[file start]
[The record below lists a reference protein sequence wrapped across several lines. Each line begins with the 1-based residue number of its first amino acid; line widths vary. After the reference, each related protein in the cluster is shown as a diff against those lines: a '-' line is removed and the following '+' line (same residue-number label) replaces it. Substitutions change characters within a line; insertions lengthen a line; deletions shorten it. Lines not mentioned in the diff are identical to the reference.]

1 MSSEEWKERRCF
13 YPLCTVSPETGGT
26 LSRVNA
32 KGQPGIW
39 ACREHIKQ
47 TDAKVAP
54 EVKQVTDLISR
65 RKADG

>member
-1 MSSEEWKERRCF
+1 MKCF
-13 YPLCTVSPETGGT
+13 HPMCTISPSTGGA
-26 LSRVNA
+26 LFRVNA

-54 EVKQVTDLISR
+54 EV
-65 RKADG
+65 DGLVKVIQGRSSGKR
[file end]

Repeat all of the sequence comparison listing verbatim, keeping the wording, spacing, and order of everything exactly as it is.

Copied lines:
[The record below lists a reference protein sequence wrapped across several lines. Each line begins with the 1-based residue number of its first amino acid; line widths vary. After the reference, each related protein in the cluster is shown as a diff against those lines: a '-' line is removed and the following '+' line (same residue-number label) replaces it. Substitutions change characters within a line; insertions lengthen a line; deletions shorten it. Lines not mentioned in the diff are identical to the reference.]

1 MSSEEWKERRCF
13 YPLCTVSPETGGT
26 LSRVNA
32 KGQPGIW
39 ACREHIKQ
47 TDAKVAP
54 EVKQVTDLISR
65 RKADG

>member
-1 MSSEEWKERRCF
+1 MKCF
-13 YPLCTVSPETGGT
+13 HPMCTISPSTGGA
-26 LSRVNA
+26 LFRVNA

-54 EVKQVTDLISR
+54 EV
-65 RKADG
+65 DGLVKVIQGRSSGKR